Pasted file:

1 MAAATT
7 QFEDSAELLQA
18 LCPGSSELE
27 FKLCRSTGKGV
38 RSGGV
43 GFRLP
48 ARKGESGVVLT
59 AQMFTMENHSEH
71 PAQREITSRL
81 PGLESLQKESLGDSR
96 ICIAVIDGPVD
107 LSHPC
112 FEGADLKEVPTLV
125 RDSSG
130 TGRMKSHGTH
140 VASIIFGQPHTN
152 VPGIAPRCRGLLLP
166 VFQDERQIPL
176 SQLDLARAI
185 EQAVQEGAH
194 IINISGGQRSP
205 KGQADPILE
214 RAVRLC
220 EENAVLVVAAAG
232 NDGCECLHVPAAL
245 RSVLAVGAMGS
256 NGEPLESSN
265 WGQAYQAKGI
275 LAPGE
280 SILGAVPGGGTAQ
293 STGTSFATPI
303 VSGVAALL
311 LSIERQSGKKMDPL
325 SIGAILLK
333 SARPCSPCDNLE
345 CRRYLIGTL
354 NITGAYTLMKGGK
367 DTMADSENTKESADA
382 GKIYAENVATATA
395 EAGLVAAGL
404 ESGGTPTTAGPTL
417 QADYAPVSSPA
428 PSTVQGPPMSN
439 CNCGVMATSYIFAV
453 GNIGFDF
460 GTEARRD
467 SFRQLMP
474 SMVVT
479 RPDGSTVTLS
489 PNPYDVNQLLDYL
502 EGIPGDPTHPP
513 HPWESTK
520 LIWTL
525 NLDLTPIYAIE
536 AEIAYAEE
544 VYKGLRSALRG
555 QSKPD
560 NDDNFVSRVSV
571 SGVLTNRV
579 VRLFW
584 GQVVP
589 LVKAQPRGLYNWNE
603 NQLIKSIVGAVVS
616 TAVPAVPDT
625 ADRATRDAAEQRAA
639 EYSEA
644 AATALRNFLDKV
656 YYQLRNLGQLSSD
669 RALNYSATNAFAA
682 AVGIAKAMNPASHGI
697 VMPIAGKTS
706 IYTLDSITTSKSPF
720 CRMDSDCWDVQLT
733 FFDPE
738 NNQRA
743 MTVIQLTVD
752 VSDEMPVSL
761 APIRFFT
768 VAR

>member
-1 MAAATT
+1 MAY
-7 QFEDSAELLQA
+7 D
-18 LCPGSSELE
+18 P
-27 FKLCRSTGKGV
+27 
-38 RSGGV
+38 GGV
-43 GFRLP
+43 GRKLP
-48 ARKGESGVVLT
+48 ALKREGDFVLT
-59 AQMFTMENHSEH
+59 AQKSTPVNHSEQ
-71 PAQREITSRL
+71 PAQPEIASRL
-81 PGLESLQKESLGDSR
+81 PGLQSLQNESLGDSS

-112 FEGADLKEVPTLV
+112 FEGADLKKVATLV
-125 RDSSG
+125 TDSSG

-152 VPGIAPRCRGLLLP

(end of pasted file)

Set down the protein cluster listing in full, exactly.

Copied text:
1 MAAATT
7 QFEDSAELLQA
18 LCPGSSELE
27 FKLCRSTGKGV
38 RSGGV
43 GFRLP
48 ARKGESGVVLT
59 AQMFTMENHSEH
71 PAQREITSRL
81 PGLESLQKESLGDSR
96 ICIAVIDGPVD
107 LSHPC
112 FEGADLKEVPTLV
125 RDSSG
130 TGRMKSHGTH
140 VASIIFGQPHTN
152 VPGIAPRCRGLLLP
166 VFQDERQIPL
176 SQLDLARAI
185 EQAVQEGAH
194 IINISGGQRSP
205 KGQADPILE
214 RAVRLC
220 EENAVLVVAAAG
232 NDGCECLHVPAAL
245 RSVLAVGAMGS
256 NGEPLESSN
265 WGQAYQAKGI
275 LAPGE
280 SILGAVPGGGTAQ
293 STGTSFATPI
303 VSGVAALL
311 LSIERQSGKKMDPL
325 SIGAILLK
333 SARPCSPCDNLE
345 CRRYLIGTL
354 NITGAYTLMKGGK
367 DTMADSENTKESADA
382 GKIYAENVATATA
395 EAGLVAAGL
404 ESGGTPTTAGPTL
417 QADYAPVSSPA
428 PSTVQGPPMSN
439 CNCGVMATSYIFAV
453 GNIGFDF
460 GTEARRD
467 SFRQLMP
474 SMVVT
479 RPDGSTVTLS
489 PNPYDVNQLLDYL
502 EGIPGDPTHPP
513 HPWESTK
520 LIWTL
525 NLDLTPIYAIE
536 AEIAYAEE
544 VYKGLRSALRG
555 QSKPD
560 NDDNFVSRVSV
571 SGVLTNRV
579 VRLFW
584 GQVVP
589 LVKAQPRGLYNWNE
603 NQLIKSIVGAVVS
616 TAVPAVPDT
625 ADRATRDAAEQRAA
639 EYSEA
644 AATALRNFLDKV
656 YYQLRNLGQLSSD
669 RALNYSATNAFAA
682 AVGIAKAMNPASHGI
697 VMPIAGKTS
706 IYTLDSITTSKSPF
720 CRMDSDCWDVQLT
733 FFDPE
738 NNQRA
743 MTVIQLTVD
752 VSDEMPVSL
761 APIRFFT
768 VAR

>member
-1 MAAATT
+1 MAY
-7 QFEDSAELLQA
+7 D
-18 LCPGSSELE
+18 P
-27 FKLCRSTGKGV
+27 
-38 RSGGV
+38 GGV
-43 GFRLP
+43 GRKLP
-48 ARKGESGVVLT
+48 ALKREGDFVLT
-59 AQMFTMENHSEH
+59 AQKSTPVNHSEQ
-71 PAQREITSRL
+71 PAQPEIASRL
-81 PGLESLQKESLGDSR
+81 PGLQSLQNESLGDSS

-112 FEGADLKEVPTLV
+112 FEGADLKKVATLV
-125 RDSSG
+125 TDSSG

-152 VPGIAPRCRGLLLP